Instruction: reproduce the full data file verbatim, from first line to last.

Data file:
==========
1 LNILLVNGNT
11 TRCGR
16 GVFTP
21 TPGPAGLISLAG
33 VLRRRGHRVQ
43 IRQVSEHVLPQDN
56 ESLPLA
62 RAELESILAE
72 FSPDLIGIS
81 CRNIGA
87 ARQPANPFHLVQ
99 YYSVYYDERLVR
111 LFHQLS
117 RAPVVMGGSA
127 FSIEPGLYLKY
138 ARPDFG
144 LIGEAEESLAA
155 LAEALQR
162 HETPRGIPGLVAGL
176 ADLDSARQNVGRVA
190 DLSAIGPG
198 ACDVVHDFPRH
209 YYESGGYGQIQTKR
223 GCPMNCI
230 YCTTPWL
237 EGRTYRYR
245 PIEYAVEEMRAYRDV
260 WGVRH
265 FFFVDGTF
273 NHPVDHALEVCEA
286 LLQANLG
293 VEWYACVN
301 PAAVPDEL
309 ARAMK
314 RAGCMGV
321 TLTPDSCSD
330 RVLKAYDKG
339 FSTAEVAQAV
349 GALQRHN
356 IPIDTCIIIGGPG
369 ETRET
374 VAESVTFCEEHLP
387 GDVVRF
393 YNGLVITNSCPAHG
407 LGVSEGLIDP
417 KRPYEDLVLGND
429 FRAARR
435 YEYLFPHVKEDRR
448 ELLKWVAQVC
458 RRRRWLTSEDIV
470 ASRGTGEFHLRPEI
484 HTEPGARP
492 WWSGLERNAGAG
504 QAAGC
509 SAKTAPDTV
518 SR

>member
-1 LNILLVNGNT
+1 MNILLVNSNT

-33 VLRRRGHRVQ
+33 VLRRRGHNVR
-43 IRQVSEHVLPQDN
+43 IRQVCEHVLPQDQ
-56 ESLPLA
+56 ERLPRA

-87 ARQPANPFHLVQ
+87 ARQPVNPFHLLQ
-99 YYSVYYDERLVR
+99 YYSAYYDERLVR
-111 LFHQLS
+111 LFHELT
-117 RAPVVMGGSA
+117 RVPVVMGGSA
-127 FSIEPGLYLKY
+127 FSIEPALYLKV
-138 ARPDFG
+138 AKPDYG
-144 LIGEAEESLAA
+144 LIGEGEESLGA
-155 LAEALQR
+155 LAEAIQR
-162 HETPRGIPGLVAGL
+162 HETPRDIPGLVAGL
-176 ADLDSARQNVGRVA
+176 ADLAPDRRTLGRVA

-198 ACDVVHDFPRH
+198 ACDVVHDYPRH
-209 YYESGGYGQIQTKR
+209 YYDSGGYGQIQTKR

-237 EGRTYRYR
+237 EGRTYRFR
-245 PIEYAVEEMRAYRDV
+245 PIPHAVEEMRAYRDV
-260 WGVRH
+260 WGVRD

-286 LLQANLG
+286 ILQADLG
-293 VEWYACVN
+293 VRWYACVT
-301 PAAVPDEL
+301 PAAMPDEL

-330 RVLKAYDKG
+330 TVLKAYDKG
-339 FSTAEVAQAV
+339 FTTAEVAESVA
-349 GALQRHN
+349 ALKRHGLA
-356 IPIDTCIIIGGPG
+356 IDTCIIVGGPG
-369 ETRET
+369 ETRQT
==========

1 LNILLVNGNT
11 TRCGR
16 GVFTP
21 TPGPAGLISLAG
33 VLRRRGHRVQ
43 IRQVSEHVLPQDN
56 ESLPLA
62 RAELESILAE
72 FSPDLIGIS
81 CRNIGA
87 ARQPANPFHLVQ
99 YYSVYYDERLVR
111 LFHQLS
117 RAPVVMGGSA
127 FSIEPGLYLKY
138 ARPDFG
144 LIGEAEESLAA
155 LAEALQR
162 HETPRGIPGLVAGL
176 ADLDSARQNVGRVA
190 DLSAIGPG
198 ACDVVHDFPRH
209 YYESGGYGQIQTKR
223 GCPMNCI
230 YCTTPWL
237 EGRTYRYR
245 PIEYAVEEMRAYRDV
260 WGVRH
265 FFFVDGTF
273 NHPVDHALEVCEA
286 LLQANLG
293 VEWYACVN
301 PAAVPDEL
309 ARAMK
314 RAGCMGV
321 TLTPDSCSD
330 RVLKAYDKG
339 FSTAEVAQAV
349 GALQRHN
356 IPIDTCIIIGGPG
369 ETRET
374 VAESVTFCEEHLP
387 GDVVRF
393 YNGLVITNSCPAHG
407 LGVSEGLIDP
417 KRPYEDLVLGND
429 FRAARR
435 YEYLFPHVKEDRR
448 ELLKWVAQVC
458 RRRRWLTSEDIV
470 ASRGTGEFHLRPEI
484 HTEPGARP
492 WWSGLERNAGAG
504 QAAGC
509 SAKTAPDTV
518 SR

>member
-1 LNILLVNGNT
+1 MNILLVNSNT

-33 VLRRRGHRVQ
+33 VLRRRGHNVR
-43 IRQVSEHVLPQDN
+43 IRQVCEHVLPQDQ
-56 ESLPLA
+56 ERLPRA

-87 ARQPANPFHLVQ
+87 ARQPVNPFHLLQ
-99 YYSVYYDERLVR
+99 YYSAYYDERLVR
-111 LFHQLS
+111 LFHELT
-117 RAPVVMGGSA
+117 RVPVVMGGSA
-127 FSIEPGLYLKY
+127 FSIEPALYLKV
-138 ARPDFG
+138 AKPDYG
-144 LIGEAEESLAA
+144 LIGEGEESLGA
-155 LAEALQR
+155 LAEAIQR
-162 HETPRGIPGLVAGL
+162 HETPRDIPGLVAGL
-176 ADLDSARQNVGRVA
+176 ADLAPDRRTLGRVA

-198 ACDVVHDFPRH
+198 ACDVVHDYPRH
-209 YYESGGYGQIQTKR
+209 YYDSGGYGQIQTKR

-237 EGRTYRYR
+237 EGRTYRFR
-245 PIEYAVEEMRAYRDV
+245 PIPHAVEEMRAYRDV
-260 WGVRH
+260 WGVRD

-286 LLQANLG
+286 ILQADLG
-293 VEWYACVN
+293 VRWYACVT
-301 PAAVPDEL
+301 PAAMPDEL

-330 RVLKAYDKG
+330 TVLKAYDKG
-339 FSTAEVAQAV
+339 FTTAEVAESVA
-349 GALQRHN
+349 ALKRHGLA
-356 IPIDTCIIIGGPG
+356 IDTCIIVGGPG
-369 ETRET
+369 ETRQT